TOKYO (AP) — One of six Uighur men resettled to the tiny island of Palau after being released from the Guantanamo Bay military prison four years ago has gone missing, the deputy chief of staff to Palau's president said Thursday.
Adel Noori has been missing since late last year, Rhinehart Silas said by phone from Koror, Palau's capital. Silas said Noori had no passport and that it was unclear where he went. He said the Palaun government just learned of his disappearance and was investigating.
Uighurs are Muslims from the restive region of Xinjiang in western China.
The six were resettled to the South Pacific nation in 2009 after a U.S. judge ordered their release from Guantanamo, where they were imprisoned for about eight years for allegedly having ties to terrorist organizations. China continues to claim they have terrorist links. The men fear that if they are sent back to China they would face long prison sentences.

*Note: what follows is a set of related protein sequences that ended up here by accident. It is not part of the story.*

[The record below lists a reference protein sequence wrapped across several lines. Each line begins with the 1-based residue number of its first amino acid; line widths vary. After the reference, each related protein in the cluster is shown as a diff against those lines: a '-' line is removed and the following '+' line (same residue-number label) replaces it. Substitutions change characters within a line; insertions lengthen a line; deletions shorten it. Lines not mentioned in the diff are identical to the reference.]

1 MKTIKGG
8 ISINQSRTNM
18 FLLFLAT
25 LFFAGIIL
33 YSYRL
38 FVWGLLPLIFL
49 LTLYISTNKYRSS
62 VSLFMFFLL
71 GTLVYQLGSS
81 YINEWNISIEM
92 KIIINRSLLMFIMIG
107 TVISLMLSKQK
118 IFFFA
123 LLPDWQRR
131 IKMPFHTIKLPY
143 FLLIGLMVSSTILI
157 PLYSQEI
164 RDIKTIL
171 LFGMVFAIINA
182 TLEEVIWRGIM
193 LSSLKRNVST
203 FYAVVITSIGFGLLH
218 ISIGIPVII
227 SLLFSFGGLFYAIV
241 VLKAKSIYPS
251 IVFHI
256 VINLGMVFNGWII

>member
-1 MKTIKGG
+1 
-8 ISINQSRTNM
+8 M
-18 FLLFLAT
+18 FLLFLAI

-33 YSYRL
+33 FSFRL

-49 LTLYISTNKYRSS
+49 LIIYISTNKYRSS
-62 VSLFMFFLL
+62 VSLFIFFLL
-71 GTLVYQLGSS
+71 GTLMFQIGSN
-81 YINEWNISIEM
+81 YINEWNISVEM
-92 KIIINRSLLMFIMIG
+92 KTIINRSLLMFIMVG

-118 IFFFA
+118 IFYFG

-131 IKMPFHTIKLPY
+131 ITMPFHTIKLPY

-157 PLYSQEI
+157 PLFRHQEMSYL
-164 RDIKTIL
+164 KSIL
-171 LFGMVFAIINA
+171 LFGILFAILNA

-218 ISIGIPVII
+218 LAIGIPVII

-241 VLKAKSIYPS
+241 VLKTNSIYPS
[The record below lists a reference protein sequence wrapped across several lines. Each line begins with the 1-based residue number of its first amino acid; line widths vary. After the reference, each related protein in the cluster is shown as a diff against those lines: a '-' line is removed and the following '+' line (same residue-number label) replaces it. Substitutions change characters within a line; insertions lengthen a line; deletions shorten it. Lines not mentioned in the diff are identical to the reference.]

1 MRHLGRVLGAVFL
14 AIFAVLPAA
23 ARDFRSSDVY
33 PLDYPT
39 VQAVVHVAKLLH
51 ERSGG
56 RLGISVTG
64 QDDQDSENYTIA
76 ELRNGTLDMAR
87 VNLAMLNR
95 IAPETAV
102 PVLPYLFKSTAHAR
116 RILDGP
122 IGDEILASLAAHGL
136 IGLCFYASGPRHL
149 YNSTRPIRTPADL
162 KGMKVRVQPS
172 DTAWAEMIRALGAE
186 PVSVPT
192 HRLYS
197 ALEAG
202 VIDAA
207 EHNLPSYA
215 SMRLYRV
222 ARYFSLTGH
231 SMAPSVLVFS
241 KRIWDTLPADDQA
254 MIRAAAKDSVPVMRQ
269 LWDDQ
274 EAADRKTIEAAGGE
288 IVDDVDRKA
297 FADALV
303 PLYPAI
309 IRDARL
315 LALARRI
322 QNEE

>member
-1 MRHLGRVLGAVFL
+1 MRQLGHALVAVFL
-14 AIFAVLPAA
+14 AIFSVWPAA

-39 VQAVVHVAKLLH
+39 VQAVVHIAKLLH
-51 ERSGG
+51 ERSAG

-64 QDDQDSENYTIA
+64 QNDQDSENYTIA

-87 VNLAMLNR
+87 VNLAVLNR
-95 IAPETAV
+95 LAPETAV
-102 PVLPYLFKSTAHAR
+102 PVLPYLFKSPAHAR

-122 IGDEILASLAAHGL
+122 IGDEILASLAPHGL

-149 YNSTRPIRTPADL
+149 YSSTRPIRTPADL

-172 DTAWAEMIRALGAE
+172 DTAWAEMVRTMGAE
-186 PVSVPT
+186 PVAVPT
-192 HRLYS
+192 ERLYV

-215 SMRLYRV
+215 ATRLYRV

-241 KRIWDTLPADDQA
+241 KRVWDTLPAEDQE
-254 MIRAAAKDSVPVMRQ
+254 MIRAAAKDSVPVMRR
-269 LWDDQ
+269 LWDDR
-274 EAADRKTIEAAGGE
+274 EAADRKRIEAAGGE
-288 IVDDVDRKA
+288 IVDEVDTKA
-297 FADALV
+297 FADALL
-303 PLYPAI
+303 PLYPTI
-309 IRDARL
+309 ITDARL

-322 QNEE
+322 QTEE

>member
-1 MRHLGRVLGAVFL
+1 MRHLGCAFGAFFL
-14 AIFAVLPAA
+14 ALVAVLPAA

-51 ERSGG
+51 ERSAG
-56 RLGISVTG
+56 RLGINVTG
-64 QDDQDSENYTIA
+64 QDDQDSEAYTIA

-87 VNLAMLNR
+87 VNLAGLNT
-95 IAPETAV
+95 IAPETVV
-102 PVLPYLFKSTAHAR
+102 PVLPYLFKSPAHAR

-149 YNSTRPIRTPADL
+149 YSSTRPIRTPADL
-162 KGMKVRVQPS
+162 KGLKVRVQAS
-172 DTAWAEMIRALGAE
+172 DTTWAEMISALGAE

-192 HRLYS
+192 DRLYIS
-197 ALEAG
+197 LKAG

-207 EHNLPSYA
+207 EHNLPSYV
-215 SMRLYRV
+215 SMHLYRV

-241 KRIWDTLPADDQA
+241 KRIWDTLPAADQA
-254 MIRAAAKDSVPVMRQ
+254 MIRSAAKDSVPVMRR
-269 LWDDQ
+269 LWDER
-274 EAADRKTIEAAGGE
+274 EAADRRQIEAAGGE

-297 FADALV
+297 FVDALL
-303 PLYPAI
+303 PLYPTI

According to a local newspaper, Tia Belau, Noori worked as a security guard at the Palau Community College but hasn't appeared at work for two months. The college refused to comment.
The report said Noori, 43, is believed to have made his way to Turkey to be with his wife and baby. It was unclear how he got off the island, since the Uighurs on Palau are legally stateless and do not have passports.
Ahmat Abdulahad, another of the Uighur men on Palau, said he had not seen Noori for more than a month, though he had normally met Noori once a week or so. Several of the men have married since being brought to Palau and have begun raising families of their own.
"I was very surprised to see the report," Abdulahad said by telephone. "I don't know anything about where he went."
The resettlement of the Uighurs' to Palau — which was intended to be temporary — has been fraught with problems. Along with Palau, Uighurs released from Guantanamo have settled in Albania, El Salvador, Switzerland and other countries.
But Palau has no Muslim community other than a few Bangladeshis and the men have frequently complained that they have difficulty with the language, culture and finding jobs. Palau's government also recently decided to reduce the monthly stipend it pays to help support them.
Palau's new president, Tommy Remengesau, has said he intends to step up efforts to find them a permanent home elsewhere, but has acknowledged that such moves have stalled.